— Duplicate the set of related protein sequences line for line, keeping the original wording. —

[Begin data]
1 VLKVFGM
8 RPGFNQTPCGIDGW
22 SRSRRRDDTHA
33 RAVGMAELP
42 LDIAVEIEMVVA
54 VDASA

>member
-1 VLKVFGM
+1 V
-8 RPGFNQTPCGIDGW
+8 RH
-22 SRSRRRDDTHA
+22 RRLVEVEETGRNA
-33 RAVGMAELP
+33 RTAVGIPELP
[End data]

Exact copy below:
1 VLKVFGM
8 RPGFNQTPCGIDGW
22 SRSRRRDDTHA
33 RAVGMAELP
42 LDIAVEIEMVVA
54 VDASA

>member
-1 VLKVFGM
+1 V
-8 RPGFNQTPCGIDGW
+8 RH
-22 SRSRRRDDTHA
+22 RRLVEVEETGRNA
-33 RAVGMAELP
+33 RTAVGIPELP